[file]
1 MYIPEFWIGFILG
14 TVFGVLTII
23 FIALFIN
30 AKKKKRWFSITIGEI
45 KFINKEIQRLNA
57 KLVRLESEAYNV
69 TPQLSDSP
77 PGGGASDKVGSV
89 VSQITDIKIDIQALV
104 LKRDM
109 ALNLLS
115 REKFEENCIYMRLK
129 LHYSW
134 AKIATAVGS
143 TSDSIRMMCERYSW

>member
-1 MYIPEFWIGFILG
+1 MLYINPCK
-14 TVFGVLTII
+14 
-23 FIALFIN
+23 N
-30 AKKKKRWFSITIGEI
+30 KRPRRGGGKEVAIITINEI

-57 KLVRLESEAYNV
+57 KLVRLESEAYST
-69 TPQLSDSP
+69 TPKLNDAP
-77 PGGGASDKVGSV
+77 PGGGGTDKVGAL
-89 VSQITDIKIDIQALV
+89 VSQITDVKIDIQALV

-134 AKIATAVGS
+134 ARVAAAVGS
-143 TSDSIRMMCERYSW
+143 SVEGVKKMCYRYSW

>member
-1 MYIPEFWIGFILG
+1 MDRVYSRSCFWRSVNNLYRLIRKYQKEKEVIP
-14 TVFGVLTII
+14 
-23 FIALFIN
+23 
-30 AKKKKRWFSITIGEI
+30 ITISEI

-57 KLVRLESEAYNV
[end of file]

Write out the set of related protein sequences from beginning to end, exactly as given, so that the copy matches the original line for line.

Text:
1 MYIPEFWIGFILG
14 TVFGVLTII
23 FIALFIN
30 AKKKKRWFSITIGEI
45 KFINKEIQRLNA
57 KLVRLESEAYNV
69 TPQLSDSP
77 PGGGASDKVGSV
89 VSQITDIKIDIQALV
104 LKRDM
109 ALNLLS
115 REKFEENCIYMRLK
129 LHYSW
134 AKIATAVGS
143 TSDSIRMMCERYSW

>member
-1 MYIPEFWIGFILG
+1 MLYINPCK
-14 TVFGVLTII
+14 
-23 FIALFIN
+23 N
-30 AKKKKRWFSITIGEI
+30 KRPRRGGGKEVAIITINEI

-57 KLVRLESEAYNV
+57 KLVRLESEAYST
-69 TPQLSDSP
+69 TPKLNDAP
-77 PGGGASDKVGSV
+77 PGGGGTDKVGAL
-89 VSQITDIKIDIQALV
+89 VSQITDVKIDIQALV

-134 AKIATAVGS
+134 ARVAAAVGS
-143 TSDSIRMMCERYSW
+143 SVEGVKKMCYRYSW

>member
-1 MYIPEFWIGFILG
+1 MDRVYSRSCFWRSVNNLYRLIRKYQKEKEVIP
-14 TVFGVLTII
+14 
-23 FIALFIN
+23 
-30 AKKKKRWFSITIGEI
+30 ITISEI

-57 KLVRLESEAYNV